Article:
I know that auto manufacturers in the U.S. have been told by President Obama to get their houses in order, but is this really the answer? General Motors and Segway, purveyors of transportation for lazy people, have hooked up and come up with the PUMA. A cross between a motorized wheelchair and the back end of BMW's C1 moped, the Personal Urban Mobility and Accessibility machine will run on batteries and Wi-Fi, which will enable you to communicate with other vehicles and give you 25 miles on a single charge.
Is this really the best you can do, GM R&D-meisters? I know it's got a top speed of 35 mph, which is more than enough to give your cheeks a slap-happy workout in a tailwind, but I think there is a little bit of i-dotting and t-crossing still to be done. I mean, what happens when you're happily minding your own business, your battery idling (or whatever batteries do when they're not really being used) at a traffic junction, when suddenly one of those old-fashioned GM behemoths comes careening crazily towards you, with a blond, hatchet-faced guy at the wheel who somehow looks familiar and he's shouting and gesticulating at you to get out of the way with a rough, cracked voice that sounds like someone you know but you just can't work it out. However, your little PUMA is frozen with fear, like a different, fluffier species of animal in the headlights — as are you — and you realize OMIGOD it's Jack Bauer and he's only got 10 hours to save the world and he's coming full on at you and then your life flashes before your eyes and your last thought is, "Will I make the closing credits as Squished PUMA Pilot?"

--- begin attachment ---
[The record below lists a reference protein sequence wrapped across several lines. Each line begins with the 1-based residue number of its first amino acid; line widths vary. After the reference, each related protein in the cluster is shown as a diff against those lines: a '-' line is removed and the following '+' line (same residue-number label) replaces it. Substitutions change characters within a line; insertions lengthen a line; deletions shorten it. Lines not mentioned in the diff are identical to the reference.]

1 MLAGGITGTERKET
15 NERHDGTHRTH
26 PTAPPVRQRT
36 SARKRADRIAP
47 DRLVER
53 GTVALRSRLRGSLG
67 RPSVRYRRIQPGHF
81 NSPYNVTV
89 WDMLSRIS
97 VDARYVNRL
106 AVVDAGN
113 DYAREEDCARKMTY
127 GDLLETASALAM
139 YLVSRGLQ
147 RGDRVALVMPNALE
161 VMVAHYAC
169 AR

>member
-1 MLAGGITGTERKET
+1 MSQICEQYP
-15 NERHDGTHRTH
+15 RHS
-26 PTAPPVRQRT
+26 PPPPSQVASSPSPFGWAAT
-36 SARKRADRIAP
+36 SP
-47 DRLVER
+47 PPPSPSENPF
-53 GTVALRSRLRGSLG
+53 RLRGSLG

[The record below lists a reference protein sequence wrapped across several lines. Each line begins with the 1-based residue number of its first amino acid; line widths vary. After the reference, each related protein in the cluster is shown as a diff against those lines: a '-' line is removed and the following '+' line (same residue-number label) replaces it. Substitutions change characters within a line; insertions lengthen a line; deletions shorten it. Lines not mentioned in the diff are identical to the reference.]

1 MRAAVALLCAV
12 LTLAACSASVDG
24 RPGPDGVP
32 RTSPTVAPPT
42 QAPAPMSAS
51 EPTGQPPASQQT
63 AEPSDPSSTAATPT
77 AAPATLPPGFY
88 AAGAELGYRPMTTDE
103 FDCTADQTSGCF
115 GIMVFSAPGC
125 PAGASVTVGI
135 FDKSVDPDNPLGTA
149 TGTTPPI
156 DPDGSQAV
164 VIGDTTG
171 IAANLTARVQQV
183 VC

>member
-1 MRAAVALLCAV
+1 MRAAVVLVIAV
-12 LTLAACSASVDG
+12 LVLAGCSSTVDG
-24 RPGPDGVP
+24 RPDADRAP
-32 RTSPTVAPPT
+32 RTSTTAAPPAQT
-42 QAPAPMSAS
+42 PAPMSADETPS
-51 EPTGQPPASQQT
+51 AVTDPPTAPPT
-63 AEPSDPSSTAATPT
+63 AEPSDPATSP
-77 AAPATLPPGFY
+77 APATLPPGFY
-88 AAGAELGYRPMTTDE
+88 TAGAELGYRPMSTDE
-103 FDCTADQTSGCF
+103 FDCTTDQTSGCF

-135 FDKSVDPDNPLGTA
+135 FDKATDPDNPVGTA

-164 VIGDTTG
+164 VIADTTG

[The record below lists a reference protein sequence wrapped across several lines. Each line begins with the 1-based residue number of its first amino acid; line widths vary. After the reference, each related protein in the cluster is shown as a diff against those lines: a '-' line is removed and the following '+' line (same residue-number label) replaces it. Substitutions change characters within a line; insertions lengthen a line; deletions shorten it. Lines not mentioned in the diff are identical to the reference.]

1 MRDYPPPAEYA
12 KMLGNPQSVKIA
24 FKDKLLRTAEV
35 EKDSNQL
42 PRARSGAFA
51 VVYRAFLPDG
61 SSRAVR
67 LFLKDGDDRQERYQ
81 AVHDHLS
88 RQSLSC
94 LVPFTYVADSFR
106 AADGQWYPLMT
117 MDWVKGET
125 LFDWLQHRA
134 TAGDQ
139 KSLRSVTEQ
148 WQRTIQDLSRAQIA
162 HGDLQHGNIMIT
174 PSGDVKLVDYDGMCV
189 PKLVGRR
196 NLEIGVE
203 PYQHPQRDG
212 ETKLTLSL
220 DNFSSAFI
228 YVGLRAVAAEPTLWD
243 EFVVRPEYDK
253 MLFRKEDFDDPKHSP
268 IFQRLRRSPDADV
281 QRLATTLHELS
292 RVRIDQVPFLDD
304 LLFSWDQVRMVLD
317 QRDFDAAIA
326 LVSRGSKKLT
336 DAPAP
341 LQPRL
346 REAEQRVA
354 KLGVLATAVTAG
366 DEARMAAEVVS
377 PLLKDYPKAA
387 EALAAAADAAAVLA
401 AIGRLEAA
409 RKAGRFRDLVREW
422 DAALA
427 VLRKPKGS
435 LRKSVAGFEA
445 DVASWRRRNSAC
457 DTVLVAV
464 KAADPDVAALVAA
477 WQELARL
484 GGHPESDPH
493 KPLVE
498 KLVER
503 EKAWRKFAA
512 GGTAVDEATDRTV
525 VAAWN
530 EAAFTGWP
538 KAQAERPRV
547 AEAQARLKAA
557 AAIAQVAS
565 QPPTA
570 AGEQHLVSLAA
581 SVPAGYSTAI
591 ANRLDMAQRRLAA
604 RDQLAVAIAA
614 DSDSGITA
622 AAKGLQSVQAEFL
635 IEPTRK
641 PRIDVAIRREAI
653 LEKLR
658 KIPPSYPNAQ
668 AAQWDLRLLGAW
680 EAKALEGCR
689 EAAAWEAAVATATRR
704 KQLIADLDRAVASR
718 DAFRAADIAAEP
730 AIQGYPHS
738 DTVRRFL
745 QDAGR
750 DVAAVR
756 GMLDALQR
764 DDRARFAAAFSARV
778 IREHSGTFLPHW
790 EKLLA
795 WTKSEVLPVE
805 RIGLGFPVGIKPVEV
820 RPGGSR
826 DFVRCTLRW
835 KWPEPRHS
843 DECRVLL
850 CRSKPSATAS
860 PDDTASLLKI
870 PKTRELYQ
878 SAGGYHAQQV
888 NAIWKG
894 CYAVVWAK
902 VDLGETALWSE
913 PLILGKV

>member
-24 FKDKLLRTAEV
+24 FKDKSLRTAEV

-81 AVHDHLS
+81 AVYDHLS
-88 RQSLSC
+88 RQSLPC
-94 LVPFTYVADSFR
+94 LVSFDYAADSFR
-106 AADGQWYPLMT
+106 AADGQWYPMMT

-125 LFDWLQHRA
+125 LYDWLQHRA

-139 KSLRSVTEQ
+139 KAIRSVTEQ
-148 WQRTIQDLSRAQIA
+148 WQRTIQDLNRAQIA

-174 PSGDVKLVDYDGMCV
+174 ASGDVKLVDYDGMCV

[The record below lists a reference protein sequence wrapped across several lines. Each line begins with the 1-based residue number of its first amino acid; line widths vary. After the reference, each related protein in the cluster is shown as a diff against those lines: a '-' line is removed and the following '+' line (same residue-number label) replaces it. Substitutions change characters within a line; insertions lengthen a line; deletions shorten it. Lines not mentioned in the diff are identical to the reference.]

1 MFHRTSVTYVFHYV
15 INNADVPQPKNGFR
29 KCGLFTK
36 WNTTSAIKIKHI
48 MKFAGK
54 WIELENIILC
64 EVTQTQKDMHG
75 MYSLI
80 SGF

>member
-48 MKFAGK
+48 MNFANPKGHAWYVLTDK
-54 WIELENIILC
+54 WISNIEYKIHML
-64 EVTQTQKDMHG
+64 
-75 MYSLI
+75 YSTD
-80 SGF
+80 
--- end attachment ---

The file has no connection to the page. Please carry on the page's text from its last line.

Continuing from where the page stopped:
But I digress. The PUMA won't be around until 2012, so perhaps Jack will have retired to a hammock in Aruba by then, with Renee and Tony to mix him Margaritas and kiss his torture scars. Phew.